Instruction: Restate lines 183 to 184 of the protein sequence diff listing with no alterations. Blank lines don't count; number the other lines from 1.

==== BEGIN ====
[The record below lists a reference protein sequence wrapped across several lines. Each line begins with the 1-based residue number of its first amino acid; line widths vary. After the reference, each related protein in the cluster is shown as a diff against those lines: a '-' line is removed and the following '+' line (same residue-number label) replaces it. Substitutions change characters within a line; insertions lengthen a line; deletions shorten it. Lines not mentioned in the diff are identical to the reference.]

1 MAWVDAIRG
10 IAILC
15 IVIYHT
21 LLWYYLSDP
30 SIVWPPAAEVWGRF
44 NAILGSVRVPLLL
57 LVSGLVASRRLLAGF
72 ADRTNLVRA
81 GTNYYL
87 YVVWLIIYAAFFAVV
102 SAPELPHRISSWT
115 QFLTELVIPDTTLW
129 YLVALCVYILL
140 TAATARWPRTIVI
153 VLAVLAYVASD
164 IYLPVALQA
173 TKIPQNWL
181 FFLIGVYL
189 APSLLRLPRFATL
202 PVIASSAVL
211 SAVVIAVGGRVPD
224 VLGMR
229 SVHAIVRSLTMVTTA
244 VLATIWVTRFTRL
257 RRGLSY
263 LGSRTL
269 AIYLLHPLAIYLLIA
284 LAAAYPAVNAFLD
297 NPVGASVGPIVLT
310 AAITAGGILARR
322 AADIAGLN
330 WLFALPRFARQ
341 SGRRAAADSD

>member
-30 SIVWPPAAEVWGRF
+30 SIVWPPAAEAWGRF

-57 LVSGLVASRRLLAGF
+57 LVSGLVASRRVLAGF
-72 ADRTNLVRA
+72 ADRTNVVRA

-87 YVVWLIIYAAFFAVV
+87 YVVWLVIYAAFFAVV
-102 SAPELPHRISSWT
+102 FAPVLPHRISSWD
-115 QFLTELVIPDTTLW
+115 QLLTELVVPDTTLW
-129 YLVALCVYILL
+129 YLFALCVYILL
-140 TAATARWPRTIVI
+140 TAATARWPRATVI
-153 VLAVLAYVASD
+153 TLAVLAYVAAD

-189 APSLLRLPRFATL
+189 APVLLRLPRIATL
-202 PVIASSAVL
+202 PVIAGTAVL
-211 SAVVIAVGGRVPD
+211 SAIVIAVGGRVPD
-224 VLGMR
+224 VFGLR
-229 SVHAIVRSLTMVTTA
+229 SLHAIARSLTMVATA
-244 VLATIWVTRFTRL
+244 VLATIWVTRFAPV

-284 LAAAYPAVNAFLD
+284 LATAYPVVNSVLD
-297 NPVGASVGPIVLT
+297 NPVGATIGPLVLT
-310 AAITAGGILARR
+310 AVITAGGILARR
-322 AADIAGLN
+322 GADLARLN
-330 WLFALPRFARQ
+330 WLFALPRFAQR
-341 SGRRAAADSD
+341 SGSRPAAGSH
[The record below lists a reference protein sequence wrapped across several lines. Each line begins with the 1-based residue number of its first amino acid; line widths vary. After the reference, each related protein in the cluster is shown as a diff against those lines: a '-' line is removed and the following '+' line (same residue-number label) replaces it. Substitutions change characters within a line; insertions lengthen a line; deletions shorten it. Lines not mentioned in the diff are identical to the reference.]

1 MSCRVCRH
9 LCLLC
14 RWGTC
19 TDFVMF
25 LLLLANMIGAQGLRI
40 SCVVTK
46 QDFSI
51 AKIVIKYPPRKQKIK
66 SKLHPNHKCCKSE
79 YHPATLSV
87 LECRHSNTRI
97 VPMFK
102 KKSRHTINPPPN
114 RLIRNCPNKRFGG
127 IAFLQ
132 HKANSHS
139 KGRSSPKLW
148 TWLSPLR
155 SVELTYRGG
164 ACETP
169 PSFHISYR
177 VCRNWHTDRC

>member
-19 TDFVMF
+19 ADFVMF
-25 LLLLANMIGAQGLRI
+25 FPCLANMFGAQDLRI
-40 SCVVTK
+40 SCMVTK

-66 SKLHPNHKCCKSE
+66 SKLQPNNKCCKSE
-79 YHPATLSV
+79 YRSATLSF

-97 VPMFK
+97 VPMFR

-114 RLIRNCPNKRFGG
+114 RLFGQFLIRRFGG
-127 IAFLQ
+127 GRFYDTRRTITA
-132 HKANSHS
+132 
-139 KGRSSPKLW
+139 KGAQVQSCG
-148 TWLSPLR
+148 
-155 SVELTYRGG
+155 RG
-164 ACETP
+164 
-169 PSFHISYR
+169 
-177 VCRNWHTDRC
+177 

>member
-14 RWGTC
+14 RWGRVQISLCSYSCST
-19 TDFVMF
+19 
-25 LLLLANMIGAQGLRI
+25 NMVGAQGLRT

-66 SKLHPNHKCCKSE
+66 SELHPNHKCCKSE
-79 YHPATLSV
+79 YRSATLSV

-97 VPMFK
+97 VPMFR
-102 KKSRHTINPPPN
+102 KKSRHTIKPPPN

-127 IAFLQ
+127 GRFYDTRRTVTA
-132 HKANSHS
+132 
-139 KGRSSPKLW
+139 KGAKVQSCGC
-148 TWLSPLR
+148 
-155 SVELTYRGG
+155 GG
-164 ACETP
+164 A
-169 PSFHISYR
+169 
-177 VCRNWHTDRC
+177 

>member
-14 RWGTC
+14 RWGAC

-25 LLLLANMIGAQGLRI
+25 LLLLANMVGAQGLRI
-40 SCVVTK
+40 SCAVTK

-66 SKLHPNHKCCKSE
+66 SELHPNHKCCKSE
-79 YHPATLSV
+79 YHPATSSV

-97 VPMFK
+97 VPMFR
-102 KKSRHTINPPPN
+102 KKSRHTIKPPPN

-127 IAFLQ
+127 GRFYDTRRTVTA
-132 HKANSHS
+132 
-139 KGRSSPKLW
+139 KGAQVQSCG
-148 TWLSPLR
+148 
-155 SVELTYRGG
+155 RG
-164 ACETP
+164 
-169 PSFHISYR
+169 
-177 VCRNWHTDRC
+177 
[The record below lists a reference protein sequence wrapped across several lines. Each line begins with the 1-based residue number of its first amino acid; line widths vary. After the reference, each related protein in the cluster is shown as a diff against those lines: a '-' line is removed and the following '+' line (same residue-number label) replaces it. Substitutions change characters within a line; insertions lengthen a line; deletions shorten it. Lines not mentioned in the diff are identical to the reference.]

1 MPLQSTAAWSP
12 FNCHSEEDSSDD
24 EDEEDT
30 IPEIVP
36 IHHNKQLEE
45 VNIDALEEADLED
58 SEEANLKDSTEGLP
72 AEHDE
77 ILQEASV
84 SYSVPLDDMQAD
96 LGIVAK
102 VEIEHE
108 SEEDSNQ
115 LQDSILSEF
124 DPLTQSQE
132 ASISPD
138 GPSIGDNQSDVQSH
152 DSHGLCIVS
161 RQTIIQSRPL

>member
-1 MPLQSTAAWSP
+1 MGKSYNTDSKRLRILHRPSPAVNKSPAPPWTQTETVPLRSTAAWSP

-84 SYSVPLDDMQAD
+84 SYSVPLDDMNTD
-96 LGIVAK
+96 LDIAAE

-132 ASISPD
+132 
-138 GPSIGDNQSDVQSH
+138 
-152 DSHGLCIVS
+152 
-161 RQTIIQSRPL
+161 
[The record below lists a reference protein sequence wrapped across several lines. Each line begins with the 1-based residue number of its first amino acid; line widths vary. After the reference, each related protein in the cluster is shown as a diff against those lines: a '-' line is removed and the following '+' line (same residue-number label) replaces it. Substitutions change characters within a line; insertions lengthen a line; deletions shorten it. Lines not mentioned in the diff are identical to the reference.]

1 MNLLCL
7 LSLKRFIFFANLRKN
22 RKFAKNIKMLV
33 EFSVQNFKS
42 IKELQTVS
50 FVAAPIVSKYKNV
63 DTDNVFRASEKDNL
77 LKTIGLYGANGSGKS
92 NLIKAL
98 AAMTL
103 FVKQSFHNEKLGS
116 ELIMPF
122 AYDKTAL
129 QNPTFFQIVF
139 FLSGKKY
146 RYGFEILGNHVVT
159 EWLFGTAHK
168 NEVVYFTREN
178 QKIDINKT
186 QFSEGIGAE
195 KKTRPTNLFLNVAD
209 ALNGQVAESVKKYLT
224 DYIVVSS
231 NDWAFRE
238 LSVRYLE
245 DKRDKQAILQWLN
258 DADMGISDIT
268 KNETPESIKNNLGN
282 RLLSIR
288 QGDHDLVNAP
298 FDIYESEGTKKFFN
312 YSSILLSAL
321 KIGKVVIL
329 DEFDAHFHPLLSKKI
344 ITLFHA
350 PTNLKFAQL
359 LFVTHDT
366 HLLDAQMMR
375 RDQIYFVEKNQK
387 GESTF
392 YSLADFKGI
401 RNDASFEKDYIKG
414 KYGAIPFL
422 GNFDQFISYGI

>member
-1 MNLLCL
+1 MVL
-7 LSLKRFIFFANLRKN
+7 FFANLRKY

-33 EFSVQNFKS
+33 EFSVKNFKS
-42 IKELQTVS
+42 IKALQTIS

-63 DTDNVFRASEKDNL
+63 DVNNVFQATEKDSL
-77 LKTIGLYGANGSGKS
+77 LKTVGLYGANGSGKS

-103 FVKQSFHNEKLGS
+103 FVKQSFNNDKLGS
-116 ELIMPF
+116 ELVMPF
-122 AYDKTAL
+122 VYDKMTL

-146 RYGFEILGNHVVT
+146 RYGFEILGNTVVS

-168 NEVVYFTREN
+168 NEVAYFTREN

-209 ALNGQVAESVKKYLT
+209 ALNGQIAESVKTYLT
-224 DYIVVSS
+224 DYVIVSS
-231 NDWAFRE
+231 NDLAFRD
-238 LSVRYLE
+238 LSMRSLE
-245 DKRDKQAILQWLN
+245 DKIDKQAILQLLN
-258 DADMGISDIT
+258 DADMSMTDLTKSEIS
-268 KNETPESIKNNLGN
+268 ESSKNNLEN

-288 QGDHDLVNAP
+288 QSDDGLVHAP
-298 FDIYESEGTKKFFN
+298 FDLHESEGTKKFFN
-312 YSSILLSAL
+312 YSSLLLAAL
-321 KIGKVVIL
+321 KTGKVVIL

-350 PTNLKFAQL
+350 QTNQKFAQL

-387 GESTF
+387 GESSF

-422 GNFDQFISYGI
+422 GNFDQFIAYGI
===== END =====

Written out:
+139 KGAQVQSCG
-148 TWLSPLR